I think this demonstrates either a lack of depth at a regional, or more likely, a lack of scouting by teams and sometimes a lack of strategy.
If you have three robots, if you want to succeed all the robots should be at least doing something during the match.
At the very least, get that team on the bridge to have the ten points in the bank if you need it [later on you might need them off the bridge, or part of a double balance if the score calls for it].
But if you want to pick a decent third robot, and there’s no great shooter left in the field, my suggestions are:
A small robot - look at 522, who just won NYC. Thanks to their size and manipulation, they could triple balance.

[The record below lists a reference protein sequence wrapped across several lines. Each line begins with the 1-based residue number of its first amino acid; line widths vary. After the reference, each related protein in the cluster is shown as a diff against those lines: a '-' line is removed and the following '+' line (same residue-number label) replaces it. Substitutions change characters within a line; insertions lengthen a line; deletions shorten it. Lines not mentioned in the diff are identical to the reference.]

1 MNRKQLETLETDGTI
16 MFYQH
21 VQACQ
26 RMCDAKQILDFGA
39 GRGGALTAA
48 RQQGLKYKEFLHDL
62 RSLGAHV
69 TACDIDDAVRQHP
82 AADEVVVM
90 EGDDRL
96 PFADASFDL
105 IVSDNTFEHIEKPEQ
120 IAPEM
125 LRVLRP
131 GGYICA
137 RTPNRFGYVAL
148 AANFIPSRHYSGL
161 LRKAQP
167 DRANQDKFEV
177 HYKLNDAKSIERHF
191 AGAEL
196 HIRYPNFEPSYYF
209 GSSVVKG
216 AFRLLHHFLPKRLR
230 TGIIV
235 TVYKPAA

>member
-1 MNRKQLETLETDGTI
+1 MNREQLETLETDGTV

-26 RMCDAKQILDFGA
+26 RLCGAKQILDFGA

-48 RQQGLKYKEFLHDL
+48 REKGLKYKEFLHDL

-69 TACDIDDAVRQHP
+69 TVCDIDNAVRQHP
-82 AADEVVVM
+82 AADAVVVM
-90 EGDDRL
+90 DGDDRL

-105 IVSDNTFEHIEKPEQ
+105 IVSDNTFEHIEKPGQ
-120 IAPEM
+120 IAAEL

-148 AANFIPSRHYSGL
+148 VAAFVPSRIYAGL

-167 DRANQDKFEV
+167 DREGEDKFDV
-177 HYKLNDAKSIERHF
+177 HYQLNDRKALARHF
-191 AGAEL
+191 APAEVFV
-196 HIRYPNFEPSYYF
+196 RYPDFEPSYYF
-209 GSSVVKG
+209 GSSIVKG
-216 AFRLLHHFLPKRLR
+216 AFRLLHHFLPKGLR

Some way of crossing the field - preferably bump, but a bridge manipulator too. Let them guard the lane/block the fender and disrupt the opposition.
Quick intake/manuevrability - Pick up/move those balls, and if you can, plop them over the bump. Especially effective against key shooters, as you can guard the lane and then steal any rebounds. I think if you want to watch an example of great possession defense in this game, QF 3-2 at WPI by 1687 is the best I’ve seen so far. They starved the opposition [the eventual winners] to take the upset in the second match and send it to the third.
Ideally you want a consistent autonomous, some way of shooting, and bridge balancing skills too, but if you’re a high seed especially, sometimes that’s hard to get.
EDIT: I also agree to what the person above said. It might not necessarily be a case of being a bad robot, but unclear team strategy, or a team strategy that’s not very pretty but more effective.